General Motors Co will wind down operations at Saab, its money-losing Swedish unit, after a last-ditch attempt to sell it to small Dutch luxury carmaker Spyker Cars failed, the automaker said on Friday.

GM had been in exclusive talks with Spyker to sell the 60-year-old auto brand since December after an earlier deal with Swedish luxury car builder Koenigsegg collapsed last month.

GM said it would start an orderly wind-down of Saab operations. It said Saab would satisfy debts, including supplier payments and honor warranties as it begins to shut down.

Saab has around 3,400 workers centered on its production hub in Trollhattan, Sweden. The brand also about 1,100 dealers.

With the collapse of the Saab sale, GM has seen two planned sales of its auto brands fail and reversed a decision to sell another as the automaker restructures after a U.S.-government sponsored bankruptcy process completed in July.

Under new Chief Executive Ed Whitacre, GM had set a deadline of end-December to find a buyer for Saab with financing to complete the deal in place by that time.

Nick Reilly, GM's president for its European operations, said it had become clear that the talks with Spyker could not reach a deal under those terms.

Despite the best efforts of all involved, it has become very clear that the due diligence to complete this complex transaction could not be executed in a reasonable time, Reilly said. In order to maintain operations, Saab needed a quick resolution.

Reilly said discussions with Spyker and representatives of the Swedish government had continued until Friday morning.

He declined to detail the issues during due diligence discussions with Spyker that convinced both sides a deal could not be closed.

Spyker last year sold 43 of its luxury cars at prices of 200,000 euros ($294,200) and above. Its primary backers include Russian banking tycoon Vladimir Antonov and his Convers Group.


Saab has been a consistent money-loser for GM during the past 20 years. Saab lost about $340 million in 2008. GM has not released more recent financial information for the brand.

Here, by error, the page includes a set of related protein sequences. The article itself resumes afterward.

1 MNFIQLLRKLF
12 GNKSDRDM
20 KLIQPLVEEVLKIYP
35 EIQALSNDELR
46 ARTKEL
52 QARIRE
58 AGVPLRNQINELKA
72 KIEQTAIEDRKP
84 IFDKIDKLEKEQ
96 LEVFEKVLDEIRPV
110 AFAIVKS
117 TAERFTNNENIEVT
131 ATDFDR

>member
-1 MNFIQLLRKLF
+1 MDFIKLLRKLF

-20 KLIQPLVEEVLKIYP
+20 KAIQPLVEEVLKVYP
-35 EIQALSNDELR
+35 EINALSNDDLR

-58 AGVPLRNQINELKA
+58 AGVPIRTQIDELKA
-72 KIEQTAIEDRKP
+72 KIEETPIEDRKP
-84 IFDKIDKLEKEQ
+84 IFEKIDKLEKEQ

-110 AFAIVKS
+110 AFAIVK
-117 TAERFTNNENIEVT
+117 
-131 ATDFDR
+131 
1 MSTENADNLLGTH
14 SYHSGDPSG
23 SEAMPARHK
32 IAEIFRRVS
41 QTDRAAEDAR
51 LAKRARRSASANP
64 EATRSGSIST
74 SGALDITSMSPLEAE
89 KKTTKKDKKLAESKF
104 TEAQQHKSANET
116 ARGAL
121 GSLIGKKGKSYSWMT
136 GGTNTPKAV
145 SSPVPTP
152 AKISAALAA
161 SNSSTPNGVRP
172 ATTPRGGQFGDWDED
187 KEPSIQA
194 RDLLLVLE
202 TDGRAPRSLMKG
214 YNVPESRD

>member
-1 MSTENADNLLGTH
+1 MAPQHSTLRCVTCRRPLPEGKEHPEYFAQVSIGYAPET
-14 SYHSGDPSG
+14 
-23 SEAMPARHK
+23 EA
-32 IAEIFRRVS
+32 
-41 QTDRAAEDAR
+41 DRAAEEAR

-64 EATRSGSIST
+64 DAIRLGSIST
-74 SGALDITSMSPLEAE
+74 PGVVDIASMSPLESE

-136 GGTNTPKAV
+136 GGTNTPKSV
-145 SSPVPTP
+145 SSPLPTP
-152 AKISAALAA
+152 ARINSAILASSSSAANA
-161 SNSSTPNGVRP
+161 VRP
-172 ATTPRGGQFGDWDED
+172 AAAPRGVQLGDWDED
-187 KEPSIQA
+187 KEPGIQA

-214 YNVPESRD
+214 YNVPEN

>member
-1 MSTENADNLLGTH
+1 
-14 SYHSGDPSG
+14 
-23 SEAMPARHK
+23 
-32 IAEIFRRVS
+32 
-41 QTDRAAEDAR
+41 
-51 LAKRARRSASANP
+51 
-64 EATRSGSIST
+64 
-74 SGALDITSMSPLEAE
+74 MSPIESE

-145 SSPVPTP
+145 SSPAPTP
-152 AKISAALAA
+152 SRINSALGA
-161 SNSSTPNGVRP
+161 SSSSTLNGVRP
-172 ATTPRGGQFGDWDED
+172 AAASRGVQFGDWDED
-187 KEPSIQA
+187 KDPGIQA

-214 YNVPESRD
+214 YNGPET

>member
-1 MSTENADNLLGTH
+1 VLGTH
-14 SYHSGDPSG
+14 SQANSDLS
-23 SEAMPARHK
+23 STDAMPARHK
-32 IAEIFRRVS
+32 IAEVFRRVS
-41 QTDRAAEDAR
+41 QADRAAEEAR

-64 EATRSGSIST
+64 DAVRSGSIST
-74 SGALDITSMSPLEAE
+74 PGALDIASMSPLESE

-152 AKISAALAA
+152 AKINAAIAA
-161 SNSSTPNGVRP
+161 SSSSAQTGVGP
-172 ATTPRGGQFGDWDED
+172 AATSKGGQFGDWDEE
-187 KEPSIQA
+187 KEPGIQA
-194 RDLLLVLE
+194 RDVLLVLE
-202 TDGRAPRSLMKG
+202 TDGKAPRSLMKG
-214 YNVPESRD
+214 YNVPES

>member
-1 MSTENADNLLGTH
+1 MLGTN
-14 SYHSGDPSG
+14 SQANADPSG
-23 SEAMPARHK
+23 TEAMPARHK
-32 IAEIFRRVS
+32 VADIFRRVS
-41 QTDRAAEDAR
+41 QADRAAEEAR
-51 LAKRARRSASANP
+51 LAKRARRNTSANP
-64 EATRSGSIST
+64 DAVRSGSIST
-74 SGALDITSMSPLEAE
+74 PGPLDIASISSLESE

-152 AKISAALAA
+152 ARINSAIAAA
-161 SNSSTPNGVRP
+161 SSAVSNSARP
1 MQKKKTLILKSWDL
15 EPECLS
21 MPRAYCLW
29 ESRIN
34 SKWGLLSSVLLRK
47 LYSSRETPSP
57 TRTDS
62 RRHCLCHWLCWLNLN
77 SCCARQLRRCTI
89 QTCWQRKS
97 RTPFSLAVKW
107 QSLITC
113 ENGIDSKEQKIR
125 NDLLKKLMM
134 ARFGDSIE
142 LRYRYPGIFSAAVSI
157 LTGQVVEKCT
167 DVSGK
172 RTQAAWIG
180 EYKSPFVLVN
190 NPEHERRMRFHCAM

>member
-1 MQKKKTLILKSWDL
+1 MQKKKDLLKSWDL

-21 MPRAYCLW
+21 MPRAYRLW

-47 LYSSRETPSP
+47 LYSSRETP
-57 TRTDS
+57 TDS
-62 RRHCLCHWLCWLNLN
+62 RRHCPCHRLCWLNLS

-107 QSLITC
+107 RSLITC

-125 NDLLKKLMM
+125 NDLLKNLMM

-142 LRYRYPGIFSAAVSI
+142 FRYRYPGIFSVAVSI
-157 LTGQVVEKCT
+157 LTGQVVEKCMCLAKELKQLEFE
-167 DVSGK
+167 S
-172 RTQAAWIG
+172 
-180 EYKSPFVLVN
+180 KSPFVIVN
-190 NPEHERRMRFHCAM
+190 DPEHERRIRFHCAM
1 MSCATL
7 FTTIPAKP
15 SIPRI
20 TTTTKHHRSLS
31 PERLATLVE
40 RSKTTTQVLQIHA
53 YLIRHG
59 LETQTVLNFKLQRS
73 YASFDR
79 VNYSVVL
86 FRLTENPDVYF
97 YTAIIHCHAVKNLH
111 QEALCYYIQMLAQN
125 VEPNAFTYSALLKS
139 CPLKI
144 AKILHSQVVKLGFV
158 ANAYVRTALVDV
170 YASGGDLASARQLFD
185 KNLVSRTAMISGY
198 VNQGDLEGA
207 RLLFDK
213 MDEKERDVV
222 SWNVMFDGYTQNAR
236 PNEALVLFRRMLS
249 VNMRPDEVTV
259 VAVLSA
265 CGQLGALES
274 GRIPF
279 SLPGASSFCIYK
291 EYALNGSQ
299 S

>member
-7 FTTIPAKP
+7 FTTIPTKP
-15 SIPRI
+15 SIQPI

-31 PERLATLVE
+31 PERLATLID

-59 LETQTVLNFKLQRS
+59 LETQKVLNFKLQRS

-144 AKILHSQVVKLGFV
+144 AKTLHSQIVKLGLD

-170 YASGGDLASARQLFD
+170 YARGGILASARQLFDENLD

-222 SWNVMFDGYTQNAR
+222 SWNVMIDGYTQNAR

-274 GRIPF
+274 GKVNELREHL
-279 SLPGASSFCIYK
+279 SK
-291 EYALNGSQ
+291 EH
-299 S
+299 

GM had been in talks to sell Saab to niche luxury carmaker Koenigsegg, with the backing of China's BAIC.

But the deal fell through in November, and GM said it would consider other offers until the end of the year.

Earlier this week, BAIC completed a deal to buy some assets from Saab, including the tooling and the intellectual property for older versions of the 9-5 and 9-3 sedans.

The Saab deal is the latest in a failed run of negotiations for GM on the brands that it had planned to drop as part of a U.S.-government directed restructuring that included $50 billion in aid.

First, Detroit-based dealership group Penske Automotive Group pulled out of a deal that would have had it acquire GM's Saturn brand in late September.

Then last month, GM's board shifted course on a planned sale of the company's European Opel unit, rejecting a deal that former Chief Executive Fritz Henderson had backed and helped broker.

A tentative deal to sell GM's Hummer SUV brand to a partnership led by Chinese machinery maker Sichuan Tengzhong Heavy Industrial Machinery has not yet closed and remains subject to review by the Chinese government.

(Reporting by Bernie Woodall, Soyoung Kim, Helen Massy-Beresford, editing by Marcel Michelson, Dave Zimmerman)